Mt. Gox, a prominent crypto-currency exchange that declared bankruptcy late last month has taken its share of lumps following a security event that claimed up to 7 percent of the global bitcoin supply from its secure servers. And the hits keep on rolling.
On March 12, shortly after the company filed for bankruptcy protection in the United States and Japan, a Federal Judge based in Chicago froze the U.S. assets of Mt. Gox CEO Mark Karpeles in reaction to multiple customer lawsuits brought against the exchange. The freeze will allow time for investigations associated with those suits.
While neither Karpeles nor a lawyer representing him attended the hearing, the plaintiffs asserted that Karpeles had been siphoning money from the exchange for personal use. Presiding Judge Feinerman put a hold on the assets for two weeks, but Wall Street Journal reports that he added a caveat that, "It may turn out there are no such assets."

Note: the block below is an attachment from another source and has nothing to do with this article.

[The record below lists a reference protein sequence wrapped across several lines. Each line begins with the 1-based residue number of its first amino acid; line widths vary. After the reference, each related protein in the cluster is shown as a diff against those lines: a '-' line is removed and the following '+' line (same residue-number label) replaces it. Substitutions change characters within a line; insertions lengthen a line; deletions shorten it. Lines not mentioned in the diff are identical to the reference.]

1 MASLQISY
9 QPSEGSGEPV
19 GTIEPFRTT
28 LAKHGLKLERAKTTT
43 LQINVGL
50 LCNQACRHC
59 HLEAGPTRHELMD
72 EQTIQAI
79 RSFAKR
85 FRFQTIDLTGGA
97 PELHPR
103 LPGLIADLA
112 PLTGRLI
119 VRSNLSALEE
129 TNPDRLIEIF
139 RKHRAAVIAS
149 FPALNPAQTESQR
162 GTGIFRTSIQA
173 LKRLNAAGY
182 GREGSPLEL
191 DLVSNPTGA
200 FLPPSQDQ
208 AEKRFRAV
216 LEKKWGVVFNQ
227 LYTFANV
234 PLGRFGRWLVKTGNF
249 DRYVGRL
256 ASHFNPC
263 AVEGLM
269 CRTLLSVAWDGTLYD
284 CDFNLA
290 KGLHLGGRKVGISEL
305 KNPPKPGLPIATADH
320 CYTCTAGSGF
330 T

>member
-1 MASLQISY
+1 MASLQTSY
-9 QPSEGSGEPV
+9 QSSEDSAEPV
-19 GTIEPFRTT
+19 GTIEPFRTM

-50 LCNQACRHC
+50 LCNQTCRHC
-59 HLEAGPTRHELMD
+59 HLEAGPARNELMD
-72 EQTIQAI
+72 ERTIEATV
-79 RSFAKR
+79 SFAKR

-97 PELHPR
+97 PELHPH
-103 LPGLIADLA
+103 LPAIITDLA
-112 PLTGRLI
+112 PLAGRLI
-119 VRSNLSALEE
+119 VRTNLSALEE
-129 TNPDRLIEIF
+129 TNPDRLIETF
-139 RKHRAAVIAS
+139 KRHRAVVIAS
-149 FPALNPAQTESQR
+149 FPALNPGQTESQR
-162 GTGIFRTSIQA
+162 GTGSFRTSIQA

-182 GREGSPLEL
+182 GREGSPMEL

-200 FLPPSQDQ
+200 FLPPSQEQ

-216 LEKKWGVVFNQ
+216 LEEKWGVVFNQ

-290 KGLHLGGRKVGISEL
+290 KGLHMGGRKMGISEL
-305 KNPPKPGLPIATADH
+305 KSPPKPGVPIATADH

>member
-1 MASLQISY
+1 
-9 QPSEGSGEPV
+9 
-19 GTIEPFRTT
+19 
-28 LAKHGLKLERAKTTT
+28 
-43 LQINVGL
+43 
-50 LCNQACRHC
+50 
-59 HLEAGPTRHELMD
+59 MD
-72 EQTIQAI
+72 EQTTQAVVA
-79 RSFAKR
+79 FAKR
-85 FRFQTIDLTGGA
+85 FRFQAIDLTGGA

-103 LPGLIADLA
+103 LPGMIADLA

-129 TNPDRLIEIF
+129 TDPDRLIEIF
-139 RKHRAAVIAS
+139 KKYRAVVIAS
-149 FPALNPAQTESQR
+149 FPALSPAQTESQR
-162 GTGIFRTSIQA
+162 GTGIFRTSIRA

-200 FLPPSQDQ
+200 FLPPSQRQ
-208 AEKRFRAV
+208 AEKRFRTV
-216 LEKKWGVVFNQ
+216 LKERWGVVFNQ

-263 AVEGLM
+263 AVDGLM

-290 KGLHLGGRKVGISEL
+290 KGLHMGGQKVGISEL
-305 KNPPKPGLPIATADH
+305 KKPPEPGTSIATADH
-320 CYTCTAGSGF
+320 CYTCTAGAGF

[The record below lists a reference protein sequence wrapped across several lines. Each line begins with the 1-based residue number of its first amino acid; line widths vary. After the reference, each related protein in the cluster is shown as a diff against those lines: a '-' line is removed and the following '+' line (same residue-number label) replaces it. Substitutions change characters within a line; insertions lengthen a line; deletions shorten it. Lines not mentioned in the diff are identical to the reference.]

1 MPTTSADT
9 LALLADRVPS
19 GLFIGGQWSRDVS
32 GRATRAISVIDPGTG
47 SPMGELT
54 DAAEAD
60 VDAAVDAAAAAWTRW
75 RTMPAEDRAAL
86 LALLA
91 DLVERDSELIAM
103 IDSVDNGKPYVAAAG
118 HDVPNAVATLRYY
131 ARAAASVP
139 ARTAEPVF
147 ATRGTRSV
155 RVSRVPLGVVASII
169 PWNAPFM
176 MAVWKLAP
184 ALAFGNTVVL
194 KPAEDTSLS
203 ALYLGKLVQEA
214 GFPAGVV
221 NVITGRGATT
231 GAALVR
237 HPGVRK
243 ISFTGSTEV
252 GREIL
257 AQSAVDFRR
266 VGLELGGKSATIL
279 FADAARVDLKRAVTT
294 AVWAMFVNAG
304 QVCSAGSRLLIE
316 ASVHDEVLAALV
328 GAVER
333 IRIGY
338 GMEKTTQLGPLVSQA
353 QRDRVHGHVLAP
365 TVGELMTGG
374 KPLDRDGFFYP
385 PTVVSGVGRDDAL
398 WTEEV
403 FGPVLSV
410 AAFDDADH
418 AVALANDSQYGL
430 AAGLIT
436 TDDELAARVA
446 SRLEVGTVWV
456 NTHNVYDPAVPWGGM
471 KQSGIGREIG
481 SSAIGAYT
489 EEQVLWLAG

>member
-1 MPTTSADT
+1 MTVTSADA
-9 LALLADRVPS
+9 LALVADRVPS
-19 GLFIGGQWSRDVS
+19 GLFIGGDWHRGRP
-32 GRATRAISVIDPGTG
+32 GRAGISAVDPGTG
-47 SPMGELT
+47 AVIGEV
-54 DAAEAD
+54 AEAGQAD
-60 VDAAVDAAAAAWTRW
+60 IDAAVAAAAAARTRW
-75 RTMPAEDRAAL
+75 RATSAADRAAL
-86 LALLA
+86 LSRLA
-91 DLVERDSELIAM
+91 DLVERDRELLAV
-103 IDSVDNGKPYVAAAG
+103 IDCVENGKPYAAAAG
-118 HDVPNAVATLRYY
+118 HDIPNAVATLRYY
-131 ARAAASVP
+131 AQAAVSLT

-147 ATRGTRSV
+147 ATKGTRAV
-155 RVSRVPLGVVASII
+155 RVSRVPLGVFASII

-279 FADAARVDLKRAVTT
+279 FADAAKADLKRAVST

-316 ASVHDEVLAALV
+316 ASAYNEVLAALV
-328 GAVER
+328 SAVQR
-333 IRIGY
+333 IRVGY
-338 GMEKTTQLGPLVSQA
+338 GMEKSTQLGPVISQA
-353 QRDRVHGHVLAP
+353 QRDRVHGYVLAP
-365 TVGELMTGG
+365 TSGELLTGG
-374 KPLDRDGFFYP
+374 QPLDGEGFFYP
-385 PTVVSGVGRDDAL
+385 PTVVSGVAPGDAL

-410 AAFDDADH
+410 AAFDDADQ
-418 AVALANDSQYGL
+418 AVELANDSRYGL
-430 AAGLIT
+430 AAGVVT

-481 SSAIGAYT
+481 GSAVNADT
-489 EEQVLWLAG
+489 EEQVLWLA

The lawsuit comes following stronger allegations of fraud from user of the exchange. Earlier this week hackers accessed Karpele’s reddit account and personal blog, releasing what they say is evidence of embezzlement and fraud.
At the same time, Mt. Gox has sought bankruptcy protection and help meeting its fiduciary obligations. In the federal court filing, Mt. Gox CEO Mark Karpeles claimed that the company held approximately $63.9 million in liabilities and approximately $37.7 million in assets following the breach. As a result, Mt. Gox can file for bankruptcy protection under Chapter 15 of the bankruptcy code, which provides help to parties with interests “involving more than one country.”
The Maelstrom of trouble has raise concerns on the safety of digital currencies like bitcoin though Mt. Gox was only an intermediary for the exchange. WSJ reports that in the wake of the mess New York state and other jurisdictions are considering a more formal applications process for exchanges like Mt. Gox.
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